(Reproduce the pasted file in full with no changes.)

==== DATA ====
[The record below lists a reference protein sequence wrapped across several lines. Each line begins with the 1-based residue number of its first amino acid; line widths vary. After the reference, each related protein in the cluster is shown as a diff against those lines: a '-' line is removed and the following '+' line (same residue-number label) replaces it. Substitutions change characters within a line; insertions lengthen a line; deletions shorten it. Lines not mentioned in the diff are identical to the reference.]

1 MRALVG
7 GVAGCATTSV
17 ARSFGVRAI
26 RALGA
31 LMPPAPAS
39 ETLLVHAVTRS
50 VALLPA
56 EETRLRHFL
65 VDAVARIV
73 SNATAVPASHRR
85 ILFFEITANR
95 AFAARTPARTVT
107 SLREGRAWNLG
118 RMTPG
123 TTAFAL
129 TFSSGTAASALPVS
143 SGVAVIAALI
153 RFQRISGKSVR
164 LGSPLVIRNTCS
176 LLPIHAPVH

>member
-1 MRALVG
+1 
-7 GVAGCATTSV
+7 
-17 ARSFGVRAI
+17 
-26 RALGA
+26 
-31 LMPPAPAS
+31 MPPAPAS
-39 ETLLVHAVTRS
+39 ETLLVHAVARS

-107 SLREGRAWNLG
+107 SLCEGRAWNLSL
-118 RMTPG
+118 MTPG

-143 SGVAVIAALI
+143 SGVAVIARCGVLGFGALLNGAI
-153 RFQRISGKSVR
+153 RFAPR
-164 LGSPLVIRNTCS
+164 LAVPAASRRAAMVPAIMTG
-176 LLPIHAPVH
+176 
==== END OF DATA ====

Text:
[The record below lists a reference protein sequence wrapped across several lines. Each line begins with the 1-based residue number of its first amino acid; line widths vary. After the reference, each related protein in the cluster is shown as a diff against those lines: a '-' line is removed and the following '+' line (same residue-number label) replaces it. Substitutions change characters within a line; insertions lengthen a line; deletions shorten it. Lines not mentioned in the diff are identical to the reference.]

1 MRALVG
7 GVAGCATTSV
17 ARSFGVRAI
26 RALGA
31 LMPPAPAS
39 ETLLVHAVTRS
50 VALLPA
56 EETRLRHFL
65 VDAVARIV
73 SNATAVPASHRR
85 ILFFEITANR
95 AFAARTPARTVT
107 SLREGRAWNLG
118 RMTPG
123 TTAFAL
129 TFSSGTAASALPVS
143 SGVAVIAALI
153 RFQRISGKSVR
164 LGSPLVIRNTCS
176 LLPIHAPVH

>member
-1 MRALVG
+1 
-7 GVAGCATTSV
+7 
-17 ARSFGVRAI
+17 
-26 RALGA
+26 
-31 LMPPAPAS
+31 MPPAPAS
-39 ETLLVHAVTRS
+39 ETLLVHAVARS

-107 SLREGRAWNLG
+107 SLCEGRAWNLSL
-118 RMTPG
+118 MTPG

-143 SGVAVIAALI
+143 SGVAVIARCGVLGFGALLNGAI
-153 RFQRISGKSVR
+153 RFAPR
-164 LGSPLVIRNTCS
+164 LAVPAASRRAAMVPAIMTG
-176 LLPIHAPVH
+176 